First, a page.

Above: a couple of the drawings that I created during my stay in Ulithi
The island on the left is Falalop, the tiny island that I lived on for two weeks in June. It is one of the four inhabited islands of Ulithi Atoll, 360 miles southwest of Guam (check Google Maps for some scale and the location). This atoll is unique; it has a loaded history, including occupation by the U.S. Navy during the final year of WWII and being demolished by a category fivetyphoon in 2015. These left big scars on the ecosystem and its culture, causing some complex problems and relationships with the rest of the world.
With funding from the UCSC Norris Center Art and Science Residency, a Norris Center Student Project Award, and from One People One Reef, I went on a life-changing expedition to these islands to conduct field research for One People One Reef. One People One Reef (OPOR), based in Santa Cruz, was formed to help the community in Ulithi develop a sustainable resource management plan. All research is conducted for the people of Ulithi at their own request, and is helping with some of the issues that they face in this rapidly changing world.
OPOR recruited me, along with eight other American students and ten Ulithian students, to help with some of their projects. I play a larger role in the creation of illustrations for the National Geographic funded project on traditional storytelling and taboos, directed by Nicole Crane (Cabrillo College) and Giacomo Bernardi (UCSC). Of the five main issues that this trip focused on, I will highlight two below: 1) how traditional storytelling and taboo have scientific value, and how this allows youth to reconnect with traditional fishing management, and 2) how ocean debris (trash) is affecting the lives of islanders, where it is coming from, and what we can do about it
People have lived sustainably on these islands for hundreds, maybe thousands of years. However, in the last few decades, there has been a rapid shift away from traditional fishing, farming, and storytelling practices.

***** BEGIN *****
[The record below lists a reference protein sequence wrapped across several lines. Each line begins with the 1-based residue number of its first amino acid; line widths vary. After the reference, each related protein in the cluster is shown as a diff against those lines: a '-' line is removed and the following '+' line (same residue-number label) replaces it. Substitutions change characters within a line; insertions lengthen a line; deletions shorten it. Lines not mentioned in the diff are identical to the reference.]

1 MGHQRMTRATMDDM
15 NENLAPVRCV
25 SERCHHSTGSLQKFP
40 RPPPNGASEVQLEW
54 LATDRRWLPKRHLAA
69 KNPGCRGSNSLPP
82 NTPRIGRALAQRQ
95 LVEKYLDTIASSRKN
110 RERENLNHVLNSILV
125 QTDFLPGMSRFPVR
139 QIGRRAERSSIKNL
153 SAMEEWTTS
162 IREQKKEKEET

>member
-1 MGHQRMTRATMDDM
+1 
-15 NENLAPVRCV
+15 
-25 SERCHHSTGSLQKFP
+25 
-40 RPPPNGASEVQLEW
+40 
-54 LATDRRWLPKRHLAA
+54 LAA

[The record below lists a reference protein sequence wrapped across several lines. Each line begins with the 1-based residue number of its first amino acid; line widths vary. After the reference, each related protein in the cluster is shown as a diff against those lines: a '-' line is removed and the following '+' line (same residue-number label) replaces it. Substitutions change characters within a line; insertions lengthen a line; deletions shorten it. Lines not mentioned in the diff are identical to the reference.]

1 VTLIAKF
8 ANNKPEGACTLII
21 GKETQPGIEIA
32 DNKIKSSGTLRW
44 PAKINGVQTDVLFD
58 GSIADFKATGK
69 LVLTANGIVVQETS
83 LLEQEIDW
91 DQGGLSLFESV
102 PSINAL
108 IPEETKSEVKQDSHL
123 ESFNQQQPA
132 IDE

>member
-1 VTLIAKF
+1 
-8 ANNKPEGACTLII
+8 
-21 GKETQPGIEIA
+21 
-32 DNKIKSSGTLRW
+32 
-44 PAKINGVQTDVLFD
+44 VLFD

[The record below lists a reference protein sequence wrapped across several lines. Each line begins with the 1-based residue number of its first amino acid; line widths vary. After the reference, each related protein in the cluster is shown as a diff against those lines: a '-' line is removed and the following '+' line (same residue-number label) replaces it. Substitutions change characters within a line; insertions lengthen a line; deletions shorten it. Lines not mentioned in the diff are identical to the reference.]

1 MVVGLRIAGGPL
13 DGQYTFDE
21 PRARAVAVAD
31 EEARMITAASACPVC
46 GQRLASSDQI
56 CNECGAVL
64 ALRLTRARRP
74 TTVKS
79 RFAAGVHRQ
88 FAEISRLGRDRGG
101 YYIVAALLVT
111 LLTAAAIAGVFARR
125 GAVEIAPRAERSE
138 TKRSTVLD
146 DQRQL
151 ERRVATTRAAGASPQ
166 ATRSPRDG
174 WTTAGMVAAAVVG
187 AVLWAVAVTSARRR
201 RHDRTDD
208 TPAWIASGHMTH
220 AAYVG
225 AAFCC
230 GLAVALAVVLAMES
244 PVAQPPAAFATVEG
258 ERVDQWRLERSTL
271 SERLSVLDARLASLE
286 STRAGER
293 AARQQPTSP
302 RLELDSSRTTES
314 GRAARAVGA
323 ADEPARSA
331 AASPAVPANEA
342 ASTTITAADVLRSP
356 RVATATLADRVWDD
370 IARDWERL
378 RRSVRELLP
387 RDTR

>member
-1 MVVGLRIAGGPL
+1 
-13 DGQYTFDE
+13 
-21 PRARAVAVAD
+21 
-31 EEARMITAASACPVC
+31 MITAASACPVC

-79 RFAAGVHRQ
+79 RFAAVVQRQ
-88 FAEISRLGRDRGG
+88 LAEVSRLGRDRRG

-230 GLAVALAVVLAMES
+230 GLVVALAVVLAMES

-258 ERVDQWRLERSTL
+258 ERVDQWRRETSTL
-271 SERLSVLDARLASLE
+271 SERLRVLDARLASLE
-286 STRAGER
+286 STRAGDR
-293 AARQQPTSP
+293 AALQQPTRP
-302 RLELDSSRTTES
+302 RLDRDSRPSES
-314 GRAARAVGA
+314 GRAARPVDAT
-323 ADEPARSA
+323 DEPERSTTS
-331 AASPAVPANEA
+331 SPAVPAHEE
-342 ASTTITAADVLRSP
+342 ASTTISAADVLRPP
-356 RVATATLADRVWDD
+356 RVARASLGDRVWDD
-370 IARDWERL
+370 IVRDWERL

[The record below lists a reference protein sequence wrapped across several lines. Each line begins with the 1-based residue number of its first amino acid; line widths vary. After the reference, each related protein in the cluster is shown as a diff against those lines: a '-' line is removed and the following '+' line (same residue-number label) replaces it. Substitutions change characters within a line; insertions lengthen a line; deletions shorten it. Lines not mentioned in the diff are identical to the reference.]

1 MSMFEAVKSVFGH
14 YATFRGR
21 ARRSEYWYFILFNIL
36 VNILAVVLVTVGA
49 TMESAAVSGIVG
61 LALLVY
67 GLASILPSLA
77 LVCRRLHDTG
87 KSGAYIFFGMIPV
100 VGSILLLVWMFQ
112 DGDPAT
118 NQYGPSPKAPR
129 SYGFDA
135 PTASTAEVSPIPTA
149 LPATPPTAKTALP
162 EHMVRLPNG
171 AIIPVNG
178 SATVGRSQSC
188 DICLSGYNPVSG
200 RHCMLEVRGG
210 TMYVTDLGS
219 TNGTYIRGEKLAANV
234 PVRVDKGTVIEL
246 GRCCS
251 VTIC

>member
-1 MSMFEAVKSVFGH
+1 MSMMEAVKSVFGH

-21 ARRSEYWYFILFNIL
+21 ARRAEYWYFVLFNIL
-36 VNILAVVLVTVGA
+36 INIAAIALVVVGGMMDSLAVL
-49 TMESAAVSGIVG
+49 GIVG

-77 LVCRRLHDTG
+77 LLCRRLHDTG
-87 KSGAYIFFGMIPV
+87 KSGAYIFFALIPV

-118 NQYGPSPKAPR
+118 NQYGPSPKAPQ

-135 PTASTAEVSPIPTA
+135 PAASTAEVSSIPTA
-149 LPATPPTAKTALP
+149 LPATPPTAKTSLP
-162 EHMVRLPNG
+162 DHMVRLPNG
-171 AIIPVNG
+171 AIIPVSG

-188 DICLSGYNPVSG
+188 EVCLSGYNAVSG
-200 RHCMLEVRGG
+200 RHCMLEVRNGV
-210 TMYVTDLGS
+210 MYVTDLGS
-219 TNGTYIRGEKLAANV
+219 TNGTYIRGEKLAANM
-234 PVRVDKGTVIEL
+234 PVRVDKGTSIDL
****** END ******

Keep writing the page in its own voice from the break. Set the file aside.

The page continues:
For example, young generations often disregard old taboos against fishing in certain places during certain times of the year. On the surface these taboos might not seem important, but with a little digging and scientific research, we see that these taboos help prevent overfishing. Healthy fish populations are key for providing enough food for the people.
Like the example above, much of OPOR’s research suggests a solution of moving back towards traditional ocean management. Although it is unrealistic to stop using motor boats and electricity, there are compromises that can be made that will help to restore the all-around health of the atoll to what it may have once been.
When I walked down to the beach for the first time after we arrived, I expected sand, corals, coconuts, the occasional water bottle, but I saw HUNDREDS of water bottles, flip flops, lighters, caps, toothbrushes, buoys, cans, and fishing nets.
Once the garbage washes up, it can’t go anywhere; there are hundreds of miles of ocean between Ulithi and the nearest trash or recycling facility. The only thing to do with the garbage is bury it or build things out of it, but there is only so much space on these tiny islands.
For the recently titled Ocean Management Mapping & Management Initiative (ODMMI), we counted up the different kinds of trash found at sites around the islands, attempting to figure out where it’s all coming from. At this point we believe the majority of the trash washing up in Ulithi is coming from Asia with some coming from nearby islands.
We’ve only just started this project, but the ultimate goal is to have a baseline set of data to show people, to form a plan for how to solve this problem. One possible solution would be to send out ships to bring the trash to facilities on the big continents.
Now, I must thank these beautiful people for taking us in with open arms. In the past this atoll and its people have been taken advantage of by many. Yet, we were greeted with hospitality and kindness. All of my respect goes to them.
They allowed us to participate in their lives and their culture, teaching us about their food, music, weaving, plants, and all kinds of other things. I’ve learned so much and it’s been such a privilege; I truly can’t express how grateful I am that I got to become friends with such extraordinary people. Together we can help each other grow.
I also thank the Norris Center, which has continually provided me with the means to make the most of my time here at UCSC, more than I ever could have imagined. I would never have been able to go on this expedition had they not invested in my illustrations for the storytelling project. Sa hachigchig! (thank you, in Ulithian!)
Over the next few months I’ll be working on storyboard-like illustrations to accompany the stories and taboos that were collected this summer. Once the project is done, I’ll write another blog post with more detail on our approach to collecting these sacred stories respectfully and how we are giving them right back to the community for their own purposes and education.
All images are copyright of Charlotte Grenier.